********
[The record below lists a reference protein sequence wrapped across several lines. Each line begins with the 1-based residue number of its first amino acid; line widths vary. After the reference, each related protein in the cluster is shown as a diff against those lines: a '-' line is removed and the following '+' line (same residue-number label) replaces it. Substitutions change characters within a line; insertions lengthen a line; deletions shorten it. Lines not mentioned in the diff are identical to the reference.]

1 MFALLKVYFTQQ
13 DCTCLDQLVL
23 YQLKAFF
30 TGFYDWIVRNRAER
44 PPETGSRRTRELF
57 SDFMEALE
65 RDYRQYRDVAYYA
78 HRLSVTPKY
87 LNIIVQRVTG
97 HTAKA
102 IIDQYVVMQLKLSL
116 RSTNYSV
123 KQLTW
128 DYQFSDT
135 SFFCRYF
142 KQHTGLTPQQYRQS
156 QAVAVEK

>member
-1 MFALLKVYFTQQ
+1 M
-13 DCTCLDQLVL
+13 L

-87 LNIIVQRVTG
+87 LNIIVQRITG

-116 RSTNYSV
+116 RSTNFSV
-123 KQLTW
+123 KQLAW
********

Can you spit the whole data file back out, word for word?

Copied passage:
[The record below lists a reference protein sequence wrapped across several lines. Each line begins with the 1-based residue number of its first amino acid; line widths vary. After the reference, each related protein in the cluster is shown as a diff against those lines: a '-' line is removed and the following '+' line (same residue-number label) replaces it. Substitutions change characters within a line; insertions lengthen a line; deletions shorten it. Lines not mentioned in the diff are identical to the reference.]

1 MFALLKVYFTQQ
13 DCTCLDQLVL
23 YQLKAFF
30 TGFYDWIVRNRAER
44 PPETGSRRTRELF
57 SDFMEALE
65 RDYRQYRDVAYYA
78 HRLSVTPKY
87 LNIIVQRVTG
97 HTAKA
102 IIDQYVVMQLKLSL
116 RSTNYSV
123 KQLTW
128 DYQFSDT
135 SFFCRYF
142 KQHTGLTPQQYRQS
156 QAVAVEK

>member
-1 MFALLKVYFTQQ
+1 M
-13 DCTCLDQLVL
+13 L

-87 LNIIVQRVTG
+87 LNIIVQRITG

-116 RSTNYSV
+116 RSTNFSV
-123 KQLTW
+123 KQLAW